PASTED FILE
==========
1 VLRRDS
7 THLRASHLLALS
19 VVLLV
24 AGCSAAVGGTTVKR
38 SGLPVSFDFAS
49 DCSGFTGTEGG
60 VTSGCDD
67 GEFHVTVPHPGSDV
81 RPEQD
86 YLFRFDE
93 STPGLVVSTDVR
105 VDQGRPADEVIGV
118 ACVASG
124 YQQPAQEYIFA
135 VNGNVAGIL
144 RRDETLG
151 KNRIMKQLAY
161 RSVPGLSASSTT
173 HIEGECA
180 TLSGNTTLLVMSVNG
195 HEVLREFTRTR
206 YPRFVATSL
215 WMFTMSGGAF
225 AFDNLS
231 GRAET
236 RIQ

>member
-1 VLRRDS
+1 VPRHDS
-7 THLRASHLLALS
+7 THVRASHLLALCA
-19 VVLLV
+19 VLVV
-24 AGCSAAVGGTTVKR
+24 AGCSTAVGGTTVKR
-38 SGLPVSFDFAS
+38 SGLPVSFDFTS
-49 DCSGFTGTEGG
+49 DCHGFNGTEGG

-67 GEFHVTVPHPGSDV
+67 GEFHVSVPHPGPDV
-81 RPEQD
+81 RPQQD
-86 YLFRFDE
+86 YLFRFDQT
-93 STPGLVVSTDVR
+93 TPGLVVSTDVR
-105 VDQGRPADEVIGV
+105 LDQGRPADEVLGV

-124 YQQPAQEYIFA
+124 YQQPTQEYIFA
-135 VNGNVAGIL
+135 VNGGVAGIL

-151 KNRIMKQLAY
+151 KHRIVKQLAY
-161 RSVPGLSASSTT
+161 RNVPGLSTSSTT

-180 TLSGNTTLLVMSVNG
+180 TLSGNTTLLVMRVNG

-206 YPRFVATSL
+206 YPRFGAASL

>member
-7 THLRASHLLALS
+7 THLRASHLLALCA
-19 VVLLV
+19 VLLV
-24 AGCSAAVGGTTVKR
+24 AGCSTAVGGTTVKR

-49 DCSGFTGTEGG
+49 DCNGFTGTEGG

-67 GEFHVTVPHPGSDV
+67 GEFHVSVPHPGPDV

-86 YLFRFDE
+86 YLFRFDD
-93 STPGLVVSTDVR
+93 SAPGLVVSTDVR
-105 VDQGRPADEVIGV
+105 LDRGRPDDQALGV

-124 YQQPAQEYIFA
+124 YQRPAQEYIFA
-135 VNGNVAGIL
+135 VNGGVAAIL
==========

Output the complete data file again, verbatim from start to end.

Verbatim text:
1 VLRRDS
7 THLRASHLLALS
19 VVLLV
24 AGCSAAVGGTTVKR
38 SGLPVSFDFAS
49 DCSGFTGTEGG
60 VTSGCDD
67 GEFHVTVPHPGSDV
81 RPEQD
86 YLFRFDE
93 STPGLVVSTDVR
105 VDQGRPADEVIGV
118 ACVASG
124 YQQPAQEYIFA
135 VNGNVAGIL
144 RRDETLG
151 KNRIMKQLAY
161 RSVPGLSASSTT
173 HIEGECA
180 TLSGNTTLLVMSVNG
195 HEVLREFTRTR
206 YPRFVATSL
215 WMFTMSGGAF
225 AFDNLS
231 GRAET
236 RIQ

>member
-1 VLRRDS
+1 VPRHDS
-7 THLRASHLLALS
+7 THVRASHLLALCA
-19 VVLLV
+19 VLVV
-24 AGCSAAVGGTTVKR
+24 AGCSTAVGGTTVKR
-38 SGLPVSFDFAS
+38 SGLPVSFDFTS
-49 DCSGFTGTEGG
+49 DCHGFNGTEGG

-67 GEFHVTVPHPGSDV
+67 GEFHVSVPHPGPDV
-81 RPEQD
+81 RPQQD
-86 YLFRFDE
+86 YLFRFDQT
-93 STPGLVVSTDVR
+93 TPGLVVSTDVR
-105 VDQGRPADEVIGV
+105 LDQGRPADEVLGV

-124 YQQPAQEYIFA
+124 YQQPTQEYIFA
-135 VNGNVAGIL
+135 VNGGVAGIL

-151 KNRIMKQLAY
+151 KHRIVKQLAY
-161 RSVPGLSASSTT
+161 RNVPGLSTSSTT

-180 TLSGNTTLLVMSVNG
+180 TLSGNTTLLVMRVNG

-206 YPRFVATSL
+206 YPRFGAASL

>member
-7 THLRASHLLALS
+7 THLRASHLLALCA
-19 VVLLV
+19 VLLV
-24 AGCSAAVGGTTVKR
+24 AGCSTAVGGTTVKR

-49 DCSGFTGTEGG
+49 DCNGFTGTEGG

-67 GEFHVTVPHPGSDV
+67 GEFHVSVPHPGPDV

-86 YLFRFDE
+86 YLFRFDD
-93 STPGLVVSTDVR
+93 SAPGLVVSTDVR
-105 VDQGRPADEVIGV
+105 LDRGRPDDQALGV

-124 YQQPAQEYIFA
+124 YQRPAQEYIFA
-135 VNGNVAGIL
+135 VNGGVAAIL